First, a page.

South Carolina considers extending religious objections to therapists

South Carolina considers extending religious objections to therapists

(Credit: Unsplash.)

South Carolina lawmakers are considering a bill to let mental health professionals refuse to provide care that violates their religious beliefs in response to an ordinance banning conversion therapy for minors in the state's capital city.

COLUMBIA, South Carolina — South Carolina lawmakers are considering a bill to let mental health professionals refuse to provide care that violates their religious beliefs in response to an ordinance banning conversion therapy for minors in the state’s capital city.

The Senate Medical Affairs subcommittee heard testimony on the legislation Monday, but didn’t take a vote.

The state already has such medical conscience protections in place for doctors and other health care providers, allowing them to opt out of providing non-emergency services to people when it contradicts their religious, moral, ethical or philosophical beliefs or principles. The legislation would expand those protections to mental health professionals, said bill sponsor Sen. Josh Kimbrell, a Republican from Spartanburg.

The bill is a direct response to Columbia’s new ordinance barring attempts by licensed therapists and counselors to change the sexual orientation of minors. Opponents say the bill would harm LGBTQ individuals and make health care more difficult to access for many marginalized and rural South Carolinians.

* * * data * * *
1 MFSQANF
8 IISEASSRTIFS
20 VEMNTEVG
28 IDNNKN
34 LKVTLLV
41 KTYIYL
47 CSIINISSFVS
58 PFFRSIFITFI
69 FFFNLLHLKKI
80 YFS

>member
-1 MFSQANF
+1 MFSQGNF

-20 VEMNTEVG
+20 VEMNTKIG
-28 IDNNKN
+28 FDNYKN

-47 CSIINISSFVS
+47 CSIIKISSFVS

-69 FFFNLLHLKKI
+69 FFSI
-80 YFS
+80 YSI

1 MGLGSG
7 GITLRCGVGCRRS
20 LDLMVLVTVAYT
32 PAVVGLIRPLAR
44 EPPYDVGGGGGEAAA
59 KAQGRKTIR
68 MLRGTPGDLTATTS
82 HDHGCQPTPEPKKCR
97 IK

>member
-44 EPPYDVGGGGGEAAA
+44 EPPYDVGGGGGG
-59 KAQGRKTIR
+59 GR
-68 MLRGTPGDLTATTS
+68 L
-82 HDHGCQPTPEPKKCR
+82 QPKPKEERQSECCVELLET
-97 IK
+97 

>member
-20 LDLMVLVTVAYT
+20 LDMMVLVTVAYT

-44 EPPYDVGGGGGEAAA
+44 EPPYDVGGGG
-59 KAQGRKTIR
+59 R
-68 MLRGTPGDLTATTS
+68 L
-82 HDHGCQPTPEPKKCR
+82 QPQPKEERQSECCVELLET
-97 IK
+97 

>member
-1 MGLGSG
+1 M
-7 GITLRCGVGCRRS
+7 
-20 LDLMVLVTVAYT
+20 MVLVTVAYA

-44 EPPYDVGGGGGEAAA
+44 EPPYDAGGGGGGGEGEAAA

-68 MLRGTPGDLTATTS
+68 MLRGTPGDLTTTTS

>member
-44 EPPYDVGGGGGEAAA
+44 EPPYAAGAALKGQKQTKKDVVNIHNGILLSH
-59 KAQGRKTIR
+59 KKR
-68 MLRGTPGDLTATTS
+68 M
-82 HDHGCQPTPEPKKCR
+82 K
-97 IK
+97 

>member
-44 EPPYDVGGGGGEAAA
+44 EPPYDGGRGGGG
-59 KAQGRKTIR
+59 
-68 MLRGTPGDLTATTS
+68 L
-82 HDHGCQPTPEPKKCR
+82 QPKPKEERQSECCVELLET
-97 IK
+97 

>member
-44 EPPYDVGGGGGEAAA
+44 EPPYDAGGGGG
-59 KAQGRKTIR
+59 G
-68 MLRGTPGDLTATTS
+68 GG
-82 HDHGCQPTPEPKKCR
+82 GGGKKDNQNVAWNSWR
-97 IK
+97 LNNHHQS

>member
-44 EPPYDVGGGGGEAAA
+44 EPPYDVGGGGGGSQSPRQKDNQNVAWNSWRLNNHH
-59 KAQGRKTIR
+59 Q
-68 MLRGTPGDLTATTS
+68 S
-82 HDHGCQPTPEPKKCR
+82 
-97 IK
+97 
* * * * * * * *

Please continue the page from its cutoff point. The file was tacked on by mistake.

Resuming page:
Kimbrell previously asked South Carolina Attorney General Alan Wilson to block the Columbia measure, which was passed last week and is reported to be the first of its kind in the state.

“It’s being called an attack against the city of Columbia or an attack against LGBT individuals, and it’s none of those things,” Kimbrell said. “What this is, is a response to an attack against people for what they believe.”

Kimbrell and other proponents of the bill framed the legislation as protecting the free speech of therapists and the rights of parents to choose care for their children.

Some who testified Monday said the bill would only lead to more instances of health care providers discriminating against patients.

“I’ve heard stories of friends kidnapped in the middle of night, then sent to wilderness and beaten with Bibles,” said Phil Ford of the South Carolina United for Justice and Equality coalition. “That’s what we are protecting children from.”

Ford noted that the American Association for Marriage and Family Therapy, the American Academy of Pediatrics and the American Academy of Child and Adolescent Psychiatry all state that conversion therapy lacks evidence and is not among best practices for professionals.

Sen. Brad Hutto, a Democrat from Orangeburg, asked Kimbrell why he wanted to protect insurance companies. Hutto said the bill is written so that the insurance companies can also start denying more claims under the guise of a medical conscience case.

Several states have introduced or passed bills targeting LGBTQ people this year. In South Carolina, a bill to bar transgender students from playing on girls’ sports teams in middle and high school repeatedly failed to pass out of committee this session.

No health care providers testified for or against the bill Monday. Lawmakers intend to hold another hearing later this summer.

Latest Stories